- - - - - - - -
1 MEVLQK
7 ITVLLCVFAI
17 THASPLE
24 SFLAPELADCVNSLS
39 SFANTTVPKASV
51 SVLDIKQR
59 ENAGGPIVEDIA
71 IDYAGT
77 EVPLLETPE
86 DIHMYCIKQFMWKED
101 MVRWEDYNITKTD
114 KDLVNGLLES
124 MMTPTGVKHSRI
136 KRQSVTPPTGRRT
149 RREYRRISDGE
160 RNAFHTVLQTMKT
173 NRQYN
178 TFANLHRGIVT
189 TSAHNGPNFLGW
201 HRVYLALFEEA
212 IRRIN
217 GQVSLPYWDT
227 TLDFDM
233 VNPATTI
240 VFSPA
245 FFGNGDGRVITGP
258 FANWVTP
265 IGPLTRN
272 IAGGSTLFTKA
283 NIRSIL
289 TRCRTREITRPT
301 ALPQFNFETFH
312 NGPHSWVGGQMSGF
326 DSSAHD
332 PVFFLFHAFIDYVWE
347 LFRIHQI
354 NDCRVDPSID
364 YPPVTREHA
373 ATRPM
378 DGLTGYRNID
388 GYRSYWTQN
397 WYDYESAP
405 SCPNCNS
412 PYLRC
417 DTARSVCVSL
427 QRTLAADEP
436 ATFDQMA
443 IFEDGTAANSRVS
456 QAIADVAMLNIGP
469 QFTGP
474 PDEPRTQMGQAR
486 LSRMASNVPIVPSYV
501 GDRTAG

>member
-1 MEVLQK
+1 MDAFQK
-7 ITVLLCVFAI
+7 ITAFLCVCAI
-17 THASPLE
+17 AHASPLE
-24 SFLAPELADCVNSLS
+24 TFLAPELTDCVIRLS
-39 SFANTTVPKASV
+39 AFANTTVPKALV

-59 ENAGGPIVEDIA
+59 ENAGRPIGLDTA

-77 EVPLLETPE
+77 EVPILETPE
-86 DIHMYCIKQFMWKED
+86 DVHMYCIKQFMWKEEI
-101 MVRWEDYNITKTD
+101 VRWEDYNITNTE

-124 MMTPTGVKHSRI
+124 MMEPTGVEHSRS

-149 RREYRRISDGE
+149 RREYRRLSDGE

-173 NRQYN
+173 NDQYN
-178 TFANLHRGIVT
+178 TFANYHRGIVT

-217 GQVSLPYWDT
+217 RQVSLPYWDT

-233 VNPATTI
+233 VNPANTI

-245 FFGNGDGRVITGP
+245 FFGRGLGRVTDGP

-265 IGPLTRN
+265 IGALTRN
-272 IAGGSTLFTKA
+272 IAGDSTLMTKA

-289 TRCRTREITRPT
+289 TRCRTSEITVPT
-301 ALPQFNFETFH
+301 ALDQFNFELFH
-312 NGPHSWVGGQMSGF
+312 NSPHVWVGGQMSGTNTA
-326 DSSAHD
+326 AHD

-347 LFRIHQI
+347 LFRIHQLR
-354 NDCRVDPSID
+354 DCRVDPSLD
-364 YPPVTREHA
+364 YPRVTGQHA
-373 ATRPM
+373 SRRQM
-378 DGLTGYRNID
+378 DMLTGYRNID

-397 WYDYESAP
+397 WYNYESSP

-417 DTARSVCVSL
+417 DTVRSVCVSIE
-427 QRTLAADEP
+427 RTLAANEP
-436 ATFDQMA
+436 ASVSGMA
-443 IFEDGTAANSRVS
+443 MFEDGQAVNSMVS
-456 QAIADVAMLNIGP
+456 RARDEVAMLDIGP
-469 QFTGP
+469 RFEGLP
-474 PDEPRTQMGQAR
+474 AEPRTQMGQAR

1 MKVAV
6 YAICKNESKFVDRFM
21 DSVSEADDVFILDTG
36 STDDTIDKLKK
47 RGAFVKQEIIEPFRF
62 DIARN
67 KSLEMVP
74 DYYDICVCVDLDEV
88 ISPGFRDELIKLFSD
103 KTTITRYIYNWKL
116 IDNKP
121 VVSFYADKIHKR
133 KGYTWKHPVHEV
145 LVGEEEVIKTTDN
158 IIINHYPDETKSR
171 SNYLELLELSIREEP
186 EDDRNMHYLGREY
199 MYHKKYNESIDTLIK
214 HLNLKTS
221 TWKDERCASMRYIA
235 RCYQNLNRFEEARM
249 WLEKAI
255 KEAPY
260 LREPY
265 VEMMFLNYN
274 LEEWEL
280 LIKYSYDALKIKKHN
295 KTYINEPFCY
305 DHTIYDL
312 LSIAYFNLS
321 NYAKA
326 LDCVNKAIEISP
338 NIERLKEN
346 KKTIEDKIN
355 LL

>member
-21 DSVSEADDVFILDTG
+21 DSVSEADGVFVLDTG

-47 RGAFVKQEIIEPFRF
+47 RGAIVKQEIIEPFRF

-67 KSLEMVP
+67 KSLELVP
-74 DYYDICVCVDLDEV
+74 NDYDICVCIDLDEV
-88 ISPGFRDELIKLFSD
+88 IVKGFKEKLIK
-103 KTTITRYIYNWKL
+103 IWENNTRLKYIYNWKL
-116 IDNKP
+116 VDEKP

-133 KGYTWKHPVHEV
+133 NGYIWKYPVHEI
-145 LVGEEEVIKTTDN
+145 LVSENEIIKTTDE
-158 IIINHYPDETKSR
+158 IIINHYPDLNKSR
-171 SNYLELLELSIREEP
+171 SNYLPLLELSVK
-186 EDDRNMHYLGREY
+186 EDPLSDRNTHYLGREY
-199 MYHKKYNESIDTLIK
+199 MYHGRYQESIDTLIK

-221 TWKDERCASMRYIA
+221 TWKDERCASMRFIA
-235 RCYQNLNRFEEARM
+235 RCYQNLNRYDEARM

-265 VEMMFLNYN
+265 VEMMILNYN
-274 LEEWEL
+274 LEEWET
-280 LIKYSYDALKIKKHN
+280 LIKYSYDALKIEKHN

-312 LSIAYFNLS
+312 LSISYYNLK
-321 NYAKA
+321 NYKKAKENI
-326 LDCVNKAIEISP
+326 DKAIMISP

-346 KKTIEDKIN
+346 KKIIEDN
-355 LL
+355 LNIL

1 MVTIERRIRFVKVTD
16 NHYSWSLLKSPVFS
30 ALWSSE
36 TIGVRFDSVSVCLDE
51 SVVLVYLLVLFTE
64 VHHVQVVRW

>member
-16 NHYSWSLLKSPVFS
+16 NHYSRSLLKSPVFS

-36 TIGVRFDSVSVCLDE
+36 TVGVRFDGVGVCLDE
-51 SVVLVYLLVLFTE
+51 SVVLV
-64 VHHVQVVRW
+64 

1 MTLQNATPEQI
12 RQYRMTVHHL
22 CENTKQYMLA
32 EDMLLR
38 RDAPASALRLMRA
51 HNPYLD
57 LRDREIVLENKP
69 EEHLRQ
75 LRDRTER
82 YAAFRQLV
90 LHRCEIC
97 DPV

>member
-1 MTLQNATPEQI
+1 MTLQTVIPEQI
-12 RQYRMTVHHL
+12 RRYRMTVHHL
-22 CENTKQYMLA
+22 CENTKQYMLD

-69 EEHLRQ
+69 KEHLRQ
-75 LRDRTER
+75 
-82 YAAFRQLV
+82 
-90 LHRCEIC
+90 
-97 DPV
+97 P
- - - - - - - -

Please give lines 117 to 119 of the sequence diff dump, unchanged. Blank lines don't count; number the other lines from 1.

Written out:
-443 IFEDGTAANSRVS
+443 MFEDGQAVNSMVS
-456 QAIADVAMLNIGP